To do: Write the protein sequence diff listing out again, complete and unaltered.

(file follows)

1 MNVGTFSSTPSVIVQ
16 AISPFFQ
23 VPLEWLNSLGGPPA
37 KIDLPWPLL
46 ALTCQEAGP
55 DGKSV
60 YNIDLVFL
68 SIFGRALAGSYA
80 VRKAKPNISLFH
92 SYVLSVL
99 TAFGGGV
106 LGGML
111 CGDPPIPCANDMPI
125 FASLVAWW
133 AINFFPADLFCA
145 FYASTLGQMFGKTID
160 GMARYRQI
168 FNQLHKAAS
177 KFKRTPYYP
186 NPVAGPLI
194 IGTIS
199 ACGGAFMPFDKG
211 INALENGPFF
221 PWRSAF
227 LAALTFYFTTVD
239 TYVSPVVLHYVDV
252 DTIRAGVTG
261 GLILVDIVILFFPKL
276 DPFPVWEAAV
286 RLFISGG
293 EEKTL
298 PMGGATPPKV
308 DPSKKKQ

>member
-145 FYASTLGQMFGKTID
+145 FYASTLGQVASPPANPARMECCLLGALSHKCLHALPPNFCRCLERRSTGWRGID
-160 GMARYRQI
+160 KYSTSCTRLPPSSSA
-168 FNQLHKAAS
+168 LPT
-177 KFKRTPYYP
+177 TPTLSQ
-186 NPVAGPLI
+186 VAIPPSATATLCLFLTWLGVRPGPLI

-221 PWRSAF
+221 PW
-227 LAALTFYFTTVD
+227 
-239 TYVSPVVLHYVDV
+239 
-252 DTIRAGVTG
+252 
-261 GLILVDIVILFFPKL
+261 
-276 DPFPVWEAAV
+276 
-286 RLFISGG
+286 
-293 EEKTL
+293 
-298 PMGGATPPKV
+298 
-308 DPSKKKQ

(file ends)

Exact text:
1 MNVGTFSSTPSVIVQ
16 AISPFFQ
23 VPLEWLNSLGGPPA
37 KIDLPWPLL
46 ALTCQEAGP
55 DGKSV
60 YNIDLVFL
68 SIFGRALAGSYA
80 VRKAKPNISLFH
92 SYVLSVL
99 TAFGGGV
106 LGGML
111 CGDPPIPCANDMPI
125 FASLVAWW
133 AINFFPADLFCA
145 FYASTLGQMFGKTID
160 GMARYRQI
168 FNQLHKAAS
177 KFKRTPYYP
186 NPVAGPLI
194 IGTIS
199 ACGGAFMPFDKG
211 INALENGPFF
221 PWRSAF
227 LAALTFYFTTVD
239 TYVSPVVLHYVDV
252 DTIRAGVTG
261 GLILVDIVILFFPKL
276 DPFPVWEAAV
286 RLFISGG
293 EEKTL
298 PMGGATPPKV
308 DPSKKKQ

>member
-145 FYASTLGQMFGKTID
+145 FYASTLGQVASPPANPARMECCLLGALSHKCLHALPPNFCRCLERRSTGWRGID
-160 GMARYRQI
+160 KYSTSCTRLPPSSSA
-168 FNQLHKAAS
+168 LPT
-177 KFKRTPYYP
+177 TPTLSQ
-186 NPVAGPLI
+186 VAIPPSATATLCLFLTWLGVRPGPLI

-221 PWRSAF
+221 PW
-227 LAALTFYFTTVD
+227 
-239 TYVSPVVLHYVDV
+239 
-252 DTIRAGVTG
+252 
-261 GLILVDIVILFFPKL
+261 
-276 DPFPVWEAAV
+276 
-286 RLFISGG
+286 
-293 EEKTL
+293 
-298 PMGGATPPKV
+298 
-308 DPSKKKQ